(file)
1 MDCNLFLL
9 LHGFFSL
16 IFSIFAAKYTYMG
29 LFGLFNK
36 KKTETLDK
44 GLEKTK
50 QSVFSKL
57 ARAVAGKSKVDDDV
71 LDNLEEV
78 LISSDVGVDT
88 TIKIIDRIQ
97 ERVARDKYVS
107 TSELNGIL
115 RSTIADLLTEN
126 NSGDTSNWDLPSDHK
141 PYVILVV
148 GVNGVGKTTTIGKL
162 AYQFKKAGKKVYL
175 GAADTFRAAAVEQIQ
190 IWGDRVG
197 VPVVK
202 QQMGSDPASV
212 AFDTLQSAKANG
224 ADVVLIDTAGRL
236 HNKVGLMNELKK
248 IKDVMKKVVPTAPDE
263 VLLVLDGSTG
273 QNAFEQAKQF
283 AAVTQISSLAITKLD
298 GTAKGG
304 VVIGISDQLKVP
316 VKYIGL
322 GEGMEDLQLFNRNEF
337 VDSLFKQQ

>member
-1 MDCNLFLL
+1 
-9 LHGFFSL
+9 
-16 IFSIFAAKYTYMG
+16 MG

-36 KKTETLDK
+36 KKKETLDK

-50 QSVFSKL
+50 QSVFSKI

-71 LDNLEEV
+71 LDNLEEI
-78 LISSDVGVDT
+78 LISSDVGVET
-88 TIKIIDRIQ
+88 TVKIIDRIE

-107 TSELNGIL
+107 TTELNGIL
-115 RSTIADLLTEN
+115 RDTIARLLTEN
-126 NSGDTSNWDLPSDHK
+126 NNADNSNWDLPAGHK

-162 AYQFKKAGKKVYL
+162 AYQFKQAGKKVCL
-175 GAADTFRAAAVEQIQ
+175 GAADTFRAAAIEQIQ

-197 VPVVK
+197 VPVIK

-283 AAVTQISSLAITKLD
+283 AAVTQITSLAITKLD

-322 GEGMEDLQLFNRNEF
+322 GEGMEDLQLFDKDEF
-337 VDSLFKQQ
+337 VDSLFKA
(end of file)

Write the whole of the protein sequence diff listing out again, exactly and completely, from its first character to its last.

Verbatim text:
1 MDCNLFLL
9 LHGFFSL
16 IFSIFAAKYTYMG
29 LFGLFNK
36 KKTETLDK
44 GLEKTK
50 QSVFSKL
57 ARAVAGKSKVDDDV
71 LDNLEEV
78 LISSDVGVDT
88 TIKIIDRIQ
97 ERVARDKYVS
107 TSELNGIL
115 RSTIADLLTEN
126 NSGDTSNWDLPSDHK
141 PYVILVV
148 GVNGVGKTTTIGKL
162 AYQFKKAGKKVYL
175 GAADTFRAAAVEQIQ
190 IWGDRVG
197 VPVVK
202 QQMGSDPASV
212 AFDTLQSAKANG
224 ADVVLIDTAGRL
236 HNKVGLMNELKK
248 IKDVMKKVVPTAPDE
263 VLLVLDGSTG
273 QNAFEQAKQF
283 AAVTQISSLAITKLD
298 GTAKGG
304 VVIGISDQLKVP
316 VKYIGL
322 GEGMEDLQLFNRNEF
337 VDSLFKQQ

>member
-1 MDCNLFLL
+1 
-9 LHGFFSL
+9 
-16 IFSIFAAKYTYMG
+16 MG

-36 KKTETLDK
+36 KKKETLDK

-50 QSVFSKL
+50 QSVFSKI

-71 LDNLEEV
+71 LDNLEEI
-78 LISSDVGVDT
+78 LISSDVGVET
-88 TIKIIDRIQ
+88 TVKIIDRIE

-107 TSELNGIL
+107 TTELNGIL
-115 RSTIADLLTEN
+115 RDTIARLLTEN
-126 NSGDTSNWDLPSDHK
+126 NNADNSNWDLPAGHK

-162 AYQFKKAGKKVYL
+162 AYQFKQAGKKVCL
-175 GAADTFRAAAVEQIQ
+175 GAADTFRAAAIEQIQ

-197 VPVVK
+197 VPVIK

-283 AAVTQISSLAITKLD
+283 AAVTQITSLAITKLD

-322 GEGMEDLQLFNRNEF
+322 GEGMEDLQLFDKDEF
-337 VDSLFKQQ
+337 VDSLFKA